Complementary and alternative medicine (CAM) continues to gain wider acceptance as independent and/or adjunctive treatment for health care. Therapeutic Touch (TT) is one method of CAM healing which is extensively practiced as a nursing intervention and is taught in more than 100 colleges and universities. Some scientific studies suggest that TT can be used successfully to accelerate acute wound healing in humans and animals. These studies would suggest that some alterations in the biology of human fibroblasts must have occurred, as the resident fibroblasts predominantly orchestrate the tissue repair process in acute wounds. Our objective is to study the effects of TT on cultures of human fibroblasts in vitro, and to quantify possible effects of TT on fibroblast behaviors which are central to the process of healing wounds and tissue repair. Our hypothesis is that TT influences the rate of wound healing through alterations in human fibroblast biology and that these alterations can be measured in vitro. To support our hypothesis, we have developed the following Specific Aims.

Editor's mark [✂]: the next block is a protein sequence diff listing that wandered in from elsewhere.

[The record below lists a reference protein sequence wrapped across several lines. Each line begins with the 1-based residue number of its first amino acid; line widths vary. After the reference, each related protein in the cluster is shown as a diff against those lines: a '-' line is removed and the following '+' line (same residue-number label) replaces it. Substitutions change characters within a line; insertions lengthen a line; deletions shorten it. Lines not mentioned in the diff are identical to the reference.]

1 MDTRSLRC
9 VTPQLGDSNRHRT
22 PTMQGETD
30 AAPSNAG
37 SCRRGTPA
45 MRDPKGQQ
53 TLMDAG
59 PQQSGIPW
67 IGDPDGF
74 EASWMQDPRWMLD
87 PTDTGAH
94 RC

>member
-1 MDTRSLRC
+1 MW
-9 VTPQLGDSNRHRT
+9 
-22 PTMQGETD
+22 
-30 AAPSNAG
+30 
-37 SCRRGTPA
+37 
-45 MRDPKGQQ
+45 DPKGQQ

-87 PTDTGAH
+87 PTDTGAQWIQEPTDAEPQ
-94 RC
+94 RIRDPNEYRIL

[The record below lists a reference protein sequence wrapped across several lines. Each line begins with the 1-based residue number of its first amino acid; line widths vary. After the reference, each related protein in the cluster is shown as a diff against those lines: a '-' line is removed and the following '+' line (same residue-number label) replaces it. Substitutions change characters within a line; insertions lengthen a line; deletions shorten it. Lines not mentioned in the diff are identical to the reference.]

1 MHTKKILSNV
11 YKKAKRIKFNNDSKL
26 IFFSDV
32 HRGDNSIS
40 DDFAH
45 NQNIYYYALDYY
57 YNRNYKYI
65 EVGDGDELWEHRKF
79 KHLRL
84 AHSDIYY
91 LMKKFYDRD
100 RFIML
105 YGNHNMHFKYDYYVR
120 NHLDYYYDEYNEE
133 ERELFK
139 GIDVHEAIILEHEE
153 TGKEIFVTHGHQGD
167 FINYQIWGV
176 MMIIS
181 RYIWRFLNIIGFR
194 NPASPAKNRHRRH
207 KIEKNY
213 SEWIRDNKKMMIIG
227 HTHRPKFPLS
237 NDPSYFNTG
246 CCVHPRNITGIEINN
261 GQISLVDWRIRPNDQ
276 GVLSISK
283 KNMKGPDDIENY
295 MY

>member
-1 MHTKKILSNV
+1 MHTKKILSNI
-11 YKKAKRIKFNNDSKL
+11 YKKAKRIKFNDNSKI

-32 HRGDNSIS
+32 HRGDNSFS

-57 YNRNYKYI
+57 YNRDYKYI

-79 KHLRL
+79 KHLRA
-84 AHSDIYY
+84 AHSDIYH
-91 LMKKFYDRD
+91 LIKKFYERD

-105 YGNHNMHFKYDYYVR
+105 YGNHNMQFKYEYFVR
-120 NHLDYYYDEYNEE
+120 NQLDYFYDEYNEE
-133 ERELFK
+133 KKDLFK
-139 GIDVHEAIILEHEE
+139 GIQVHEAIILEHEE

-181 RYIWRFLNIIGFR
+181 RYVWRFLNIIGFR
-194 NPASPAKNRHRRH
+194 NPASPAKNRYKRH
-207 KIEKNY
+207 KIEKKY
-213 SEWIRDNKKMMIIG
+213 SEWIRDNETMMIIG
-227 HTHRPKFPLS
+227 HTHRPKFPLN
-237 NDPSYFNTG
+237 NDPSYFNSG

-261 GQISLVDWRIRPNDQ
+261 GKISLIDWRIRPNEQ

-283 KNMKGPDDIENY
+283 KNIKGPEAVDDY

Specific Aim 1 - To determine the effects of therapeutic touch on human fibroblast migration, proliferation, and collagen synthesis in vitro. We will experimentally ?wound? human fibroblast cultures, and quantitate the effects of TT on the fibroblasts ability to proliferate, synthesize new collagen matrix, and to repair the ?wound? in vitro.
Specific Aim 2 - To determine the effects of therapeutic touch on fibroblast-secreted mediators important in wound healing and inflammation in vitro. We will experimentally ?wound? human fibroblast cultures, and quantitate the effects of TT on their ability to secrete chemotactic factors, selected cytokines and other biological mediators relevant to tissue repair by using ELISA and zymography.
Specific Aim 3 - To determine the effects of therapeutic touch on the expression of human fibroblast cell surface markers important in wound healing and inflammation in vitro. We will use ELISA and flow cytometry to quantitate the effects of TT on fibroblast expression of cell adhesion molecules and will use cell-cell adhesion assays to assess the effects of TT on functional cell-cell interactions important in tissue repair. Our long range objectives are to understand the biologic basis for the effects of TT on wound healing in vitro, and to then utilize these findings to improve wound healing in vivo.
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